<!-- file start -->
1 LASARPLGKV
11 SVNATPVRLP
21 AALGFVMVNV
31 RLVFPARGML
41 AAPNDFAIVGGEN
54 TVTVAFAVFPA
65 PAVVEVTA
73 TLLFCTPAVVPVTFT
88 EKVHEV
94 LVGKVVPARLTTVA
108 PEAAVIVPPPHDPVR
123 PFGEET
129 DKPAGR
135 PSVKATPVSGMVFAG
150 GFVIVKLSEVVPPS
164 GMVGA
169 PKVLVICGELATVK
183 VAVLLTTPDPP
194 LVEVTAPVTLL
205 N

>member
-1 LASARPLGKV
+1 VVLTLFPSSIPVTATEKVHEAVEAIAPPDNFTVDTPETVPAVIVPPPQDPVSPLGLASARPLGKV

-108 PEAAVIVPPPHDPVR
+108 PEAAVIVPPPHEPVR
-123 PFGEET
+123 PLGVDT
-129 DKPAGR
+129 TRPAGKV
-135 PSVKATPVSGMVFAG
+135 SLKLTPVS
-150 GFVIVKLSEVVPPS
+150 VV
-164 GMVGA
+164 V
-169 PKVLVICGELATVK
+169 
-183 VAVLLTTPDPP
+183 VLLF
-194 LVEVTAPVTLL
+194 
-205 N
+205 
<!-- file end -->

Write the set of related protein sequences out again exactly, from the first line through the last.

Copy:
1 LASARPLGKV
11 SVNATPVRLP
21 AALGFVMVNV
31 RLVFPARGML
41 AAPNDFAIVGGEN
54 TVTVAFAVFPA
65 PAVVEVTA
73 TLLFCTPAVVPVTFT
88 EKVHEV
94 LVGKVVPARLTTVA
108 PEAAVIVPPPHDPVR
123 PFGEET
129 DKPAGR
135 PSVKATPVSGMVFAG
150 GFVIVKLSEVVPPS
164 GMVGA
169 PKVLVICGELATVK
183 VAVLLTTPDPP
194 LVEVTAPVTLL
205 N

>member
-1 LASARPLGKV
+1 VVLTLFPSSIPVTATEKVHEAVEAIAPPDNFTVDTPETVPAVIVPPPQDPVSPLGLASARPLGKV

-108 PEAAVIVPPPHDPVR
+108 PEAAVIVPPPHEPVR
-123 PFGEET
+123 PLGVDT
-129 DKPAGR
+129 TRPAGKV
-135 PSVKATPVSGMVFAG
+135 SLKLTPVS
-150 GFVIVKLSEVVPPS
+150 VV
-164 GMVGA
+164 V
-169 PKVLVICGELATVK
+169 
-183 VAVLLTTPDPP
+183 VLLF
-194 LVEVTAPVTLL
+194 
-205 N
+205 